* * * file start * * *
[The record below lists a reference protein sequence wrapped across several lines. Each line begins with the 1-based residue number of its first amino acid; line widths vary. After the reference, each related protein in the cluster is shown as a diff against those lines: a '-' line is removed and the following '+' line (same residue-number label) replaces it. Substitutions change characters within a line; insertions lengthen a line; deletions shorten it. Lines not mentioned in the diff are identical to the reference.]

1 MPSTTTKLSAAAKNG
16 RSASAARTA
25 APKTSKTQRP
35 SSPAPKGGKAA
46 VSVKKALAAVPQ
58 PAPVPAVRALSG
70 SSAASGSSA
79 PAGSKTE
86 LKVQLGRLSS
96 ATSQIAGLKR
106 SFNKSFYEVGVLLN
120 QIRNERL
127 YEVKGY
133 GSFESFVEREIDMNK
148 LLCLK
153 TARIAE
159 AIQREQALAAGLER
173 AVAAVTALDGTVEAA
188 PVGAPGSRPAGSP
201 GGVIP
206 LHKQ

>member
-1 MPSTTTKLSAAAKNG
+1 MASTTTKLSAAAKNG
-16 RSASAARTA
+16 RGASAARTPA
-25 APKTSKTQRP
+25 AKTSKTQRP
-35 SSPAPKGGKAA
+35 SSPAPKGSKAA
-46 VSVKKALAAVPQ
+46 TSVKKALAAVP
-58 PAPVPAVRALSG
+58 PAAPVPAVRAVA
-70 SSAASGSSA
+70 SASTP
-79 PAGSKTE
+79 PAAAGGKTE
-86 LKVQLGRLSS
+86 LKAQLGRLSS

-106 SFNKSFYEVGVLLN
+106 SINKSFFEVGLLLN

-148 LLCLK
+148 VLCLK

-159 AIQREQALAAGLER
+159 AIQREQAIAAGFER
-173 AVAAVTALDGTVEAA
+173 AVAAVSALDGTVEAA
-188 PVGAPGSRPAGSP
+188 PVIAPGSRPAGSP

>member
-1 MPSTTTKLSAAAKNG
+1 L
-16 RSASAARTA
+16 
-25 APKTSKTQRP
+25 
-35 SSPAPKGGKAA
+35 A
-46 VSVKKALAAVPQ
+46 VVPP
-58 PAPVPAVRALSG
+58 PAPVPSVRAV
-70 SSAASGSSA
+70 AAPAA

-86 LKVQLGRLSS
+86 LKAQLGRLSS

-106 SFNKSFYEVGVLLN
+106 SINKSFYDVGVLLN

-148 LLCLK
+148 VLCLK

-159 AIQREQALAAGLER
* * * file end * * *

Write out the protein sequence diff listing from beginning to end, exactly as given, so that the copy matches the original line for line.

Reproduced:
[The record below lists a reference protein sequence wrapped across several lines. Each line begins with the 1-based residue number of its first amino acid; line widths vary. After the reference, each related protein in the cluster is shown as a diff against those lines: a '-' line is removed and the following '+' line (same residue-number label) replaces it. Substitutions change characters within a line; insertions lengthen a line; deletions shorten it. Lines not mentioned in the diff are identical to the reference.]

1 MPSTTTKLSAAAKNG
16 RSASAARTA
25 APKTSKTQRP
35 SSPAPKGGKAA
46 VSVKKALAAVPQ
58 PAPVPAVRALSG
70 SSAASGSSA
79 PAGSKTE
86 LKVQLGRLSS
96 ATSQIAGLKR
106 SFNKSFYEVGVLLN
120 QIRNERL
127 YEVKGY
133 GSFESFVEREIDMNK
148 LLCLK
153 TARIAE
159 AIQREQALAAGLER
173 AVAAVTALDGTVEAA
188 PVGAPGSRPAGSP
201 GGVIP
206 LHKQ

>member
-1 MPSTTTKLSAAAKNG
+1 MASTTTKLSAAAKNG
-16 RSASAARTA
+16 RGASAARTPA
-25 APKTSKTQRP
+25 AKTSKTQRP
-35 SSPAPKGGKAA
+35 SSPAPKGSKAA
-46 VSVKKALAAVPQ
+46 TSVKKALAAVP
-58 PAPVPAVRALSG
+58 PAAPVPAVRAVA
-70 SSAASGSSA
+70 SASTP
-79 PAGSKTE
+79 PAAAGGKTE
-86 LKVQLGRLSS
+86 LKAQLGRLSS

-106 SFNKSFYEVGVLLN
+106 SINKSFFEVGLLLN

-148 LLCLK
+148 VLCLK

-159 AIQREQALAAGLER
+159 AIQREQAIAAGFER
-173 AVAAVTALDGTVEAA
+173 AVAAVSALDGTVEAA
-188 PVGAPGSRPAGSP
+188 PVIAPGSRPAGSP

>member
-1 MPSTTTKLSAAAKNG
+1 L
-16 RSASAARTA
+16 
-25 APKTSKTQRP
+25 
-35 SSPAPKGGKAA
+35 A
-46 VSVKKALAAVPQ
+46 VVPP
-58 PAPVPAVRALSG
+58 PAPVPSVRAV
-70 SSAASGSSA
+70 AAPAA

-86 LKVQLGRLSS
+86 LKAQLGRLSS

-106 SFNKSFYEVGVLLN
+106 SINKSFYDVGVLLN

-148 LLCLK
+148 VLCLK

-159 AIQREQALAAGLER